Monday, February 25, 2013

Why Robots are a Good Thing for Automation

Robotic technology has been around since the late 70’s.  Starting in the automotive industry, spawned from aerospace, #robots were seen as a way to inject standardization in manufacturing assembly processes where it could be dangerous or costly to have people involved.  
I got involved with robots in the early 80’s.  I worked for an optical coating company, and we thought the lenses on top of the cameras would give us a new market niche to pursue.  I joined AIA ( ) and started networking with those industry suppliers, both camera manufacturers and visions systems suppliers.   

Robots were a natural for assembly, and were used in automotive, A&D, and oil fields.  High tech industries such as semiconductors/wafer processors added to the market complexity. Additionally, industries where the environment was harsh—metals, heat stamping, etc. quickly followed.   

Uptake has been slow though. In a recent press release, North American Robotics Market Sets New Records in 2012, Robotics Industry Association (RIA)  stated that a total of 22,598 robots valued at $1.48 billion were sold to companies in North America in 2012, and that there are 225,000 robots are now at use in United States factories, placing the US second only to Japan in robot use. “Many observers believe that only about 10% of the US companies that could benefit from robots have installed any so far.”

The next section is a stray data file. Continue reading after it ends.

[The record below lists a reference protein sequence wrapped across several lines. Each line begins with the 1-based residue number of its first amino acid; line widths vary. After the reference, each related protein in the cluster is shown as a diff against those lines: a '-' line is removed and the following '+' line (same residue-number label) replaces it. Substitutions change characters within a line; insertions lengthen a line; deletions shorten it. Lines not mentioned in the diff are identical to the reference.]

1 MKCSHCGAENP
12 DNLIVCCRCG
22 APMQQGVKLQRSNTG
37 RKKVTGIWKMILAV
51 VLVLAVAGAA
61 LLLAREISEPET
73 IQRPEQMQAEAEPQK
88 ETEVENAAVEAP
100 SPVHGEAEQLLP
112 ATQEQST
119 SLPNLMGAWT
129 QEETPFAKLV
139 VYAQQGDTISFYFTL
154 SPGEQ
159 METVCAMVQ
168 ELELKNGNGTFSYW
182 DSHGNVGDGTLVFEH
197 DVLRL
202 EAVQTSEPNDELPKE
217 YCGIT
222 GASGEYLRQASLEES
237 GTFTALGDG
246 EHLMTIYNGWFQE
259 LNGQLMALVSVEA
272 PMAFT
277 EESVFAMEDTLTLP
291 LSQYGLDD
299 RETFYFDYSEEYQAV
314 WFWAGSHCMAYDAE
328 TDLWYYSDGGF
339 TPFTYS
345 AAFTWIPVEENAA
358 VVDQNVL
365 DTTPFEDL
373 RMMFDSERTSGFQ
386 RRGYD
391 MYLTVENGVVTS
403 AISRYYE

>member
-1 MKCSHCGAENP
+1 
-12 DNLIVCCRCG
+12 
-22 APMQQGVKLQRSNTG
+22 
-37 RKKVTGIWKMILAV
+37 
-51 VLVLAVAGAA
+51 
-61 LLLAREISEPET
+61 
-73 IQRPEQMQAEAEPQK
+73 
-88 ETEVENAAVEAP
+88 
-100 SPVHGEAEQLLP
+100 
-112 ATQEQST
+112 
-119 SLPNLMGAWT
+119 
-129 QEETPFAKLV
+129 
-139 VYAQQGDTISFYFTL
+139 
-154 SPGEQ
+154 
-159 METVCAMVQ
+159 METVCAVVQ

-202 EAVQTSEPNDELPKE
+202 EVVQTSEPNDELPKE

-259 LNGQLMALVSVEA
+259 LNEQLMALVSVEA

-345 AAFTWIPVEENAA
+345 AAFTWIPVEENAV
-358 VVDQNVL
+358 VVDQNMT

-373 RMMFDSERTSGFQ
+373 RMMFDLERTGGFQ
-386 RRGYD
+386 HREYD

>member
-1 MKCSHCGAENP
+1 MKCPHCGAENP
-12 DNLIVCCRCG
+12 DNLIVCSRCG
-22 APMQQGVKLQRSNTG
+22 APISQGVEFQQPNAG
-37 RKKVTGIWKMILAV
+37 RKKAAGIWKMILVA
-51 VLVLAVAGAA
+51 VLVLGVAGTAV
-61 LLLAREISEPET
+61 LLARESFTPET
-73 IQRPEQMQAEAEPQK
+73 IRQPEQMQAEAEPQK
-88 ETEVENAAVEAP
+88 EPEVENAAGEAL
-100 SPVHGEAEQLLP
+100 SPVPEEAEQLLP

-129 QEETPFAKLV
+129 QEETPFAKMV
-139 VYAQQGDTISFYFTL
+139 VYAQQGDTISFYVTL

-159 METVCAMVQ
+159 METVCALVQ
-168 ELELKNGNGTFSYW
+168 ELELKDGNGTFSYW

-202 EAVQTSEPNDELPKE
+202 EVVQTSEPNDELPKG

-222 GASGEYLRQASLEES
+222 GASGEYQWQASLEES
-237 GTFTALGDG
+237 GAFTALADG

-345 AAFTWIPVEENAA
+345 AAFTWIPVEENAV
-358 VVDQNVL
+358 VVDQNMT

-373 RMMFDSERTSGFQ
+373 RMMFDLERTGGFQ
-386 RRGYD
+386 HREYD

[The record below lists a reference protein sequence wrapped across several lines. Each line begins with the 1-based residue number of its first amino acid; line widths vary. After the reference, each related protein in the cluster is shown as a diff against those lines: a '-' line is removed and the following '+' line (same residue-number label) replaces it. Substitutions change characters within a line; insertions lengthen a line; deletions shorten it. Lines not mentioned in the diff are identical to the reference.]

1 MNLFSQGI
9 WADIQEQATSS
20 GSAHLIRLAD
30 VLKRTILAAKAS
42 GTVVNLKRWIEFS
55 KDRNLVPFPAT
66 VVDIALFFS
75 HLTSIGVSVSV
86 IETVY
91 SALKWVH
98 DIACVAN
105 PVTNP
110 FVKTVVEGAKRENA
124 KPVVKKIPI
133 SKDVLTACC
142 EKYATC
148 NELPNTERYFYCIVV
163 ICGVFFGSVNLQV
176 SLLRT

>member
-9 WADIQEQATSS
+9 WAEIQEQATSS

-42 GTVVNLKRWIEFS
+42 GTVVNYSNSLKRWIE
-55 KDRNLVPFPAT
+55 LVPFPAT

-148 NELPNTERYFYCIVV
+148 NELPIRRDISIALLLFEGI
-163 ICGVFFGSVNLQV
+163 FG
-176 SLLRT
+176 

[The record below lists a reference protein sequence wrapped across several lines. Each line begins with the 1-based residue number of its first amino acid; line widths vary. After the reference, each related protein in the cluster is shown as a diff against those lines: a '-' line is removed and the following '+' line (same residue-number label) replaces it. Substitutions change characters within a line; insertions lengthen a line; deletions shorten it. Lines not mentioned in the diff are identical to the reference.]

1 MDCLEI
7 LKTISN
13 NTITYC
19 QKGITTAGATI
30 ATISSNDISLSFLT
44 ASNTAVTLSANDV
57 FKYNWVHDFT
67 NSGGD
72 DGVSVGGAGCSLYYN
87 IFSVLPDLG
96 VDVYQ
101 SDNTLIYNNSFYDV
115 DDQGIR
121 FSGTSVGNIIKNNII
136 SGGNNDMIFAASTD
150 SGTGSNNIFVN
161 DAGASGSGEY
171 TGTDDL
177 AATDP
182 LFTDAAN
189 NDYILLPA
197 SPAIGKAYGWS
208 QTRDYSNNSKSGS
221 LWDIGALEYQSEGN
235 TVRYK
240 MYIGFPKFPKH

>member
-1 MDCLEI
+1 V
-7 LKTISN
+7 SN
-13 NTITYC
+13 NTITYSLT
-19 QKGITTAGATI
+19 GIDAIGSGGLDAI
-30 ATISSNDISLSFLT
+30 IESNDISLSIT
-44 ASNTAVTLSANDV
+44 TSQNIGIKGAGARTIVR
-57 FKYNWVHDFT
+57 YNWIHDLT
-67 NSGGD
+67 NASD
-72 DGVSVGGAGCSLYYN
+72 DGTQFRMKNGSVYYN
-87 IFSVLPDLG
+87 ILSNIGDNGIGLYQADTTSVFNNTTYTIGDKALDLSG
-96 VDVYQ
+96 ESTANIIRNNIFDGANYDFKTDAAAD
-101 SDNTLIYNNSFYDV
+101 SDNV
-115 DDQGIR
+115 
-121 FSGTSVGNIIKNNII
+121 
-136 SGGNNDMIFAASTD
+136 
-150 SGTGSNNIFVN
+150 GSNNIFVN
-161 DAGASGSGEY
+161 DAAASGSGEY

Seems kind of low, doesn’t it?  RIA was founded in 1974, so in almost 40 years, only 225,000 robots are sold?  And it’s only 10% of their total available market? Where does the threat seem to be?

Converse to other opinions, I think robots for US manufacturing are a good thing—because it gives people the ability to do higher value-add jobs, that robots can’t do.  Visual inspection is one area that still needs people—robots and vision systems just don’t have the resolution, and color perception, to do an adequate job in a number of industries, like food.  Any position that needs iterative thinking—like process control engineering—needs people, but you can let the robots and vision systems do the mundate, repetitive tasks like material handling, packaging, or high speed on-line inspection.

So let us live, and work together in harmony, and give manufacturers incentives to invest, and build, their businesses.  And we all thrive.


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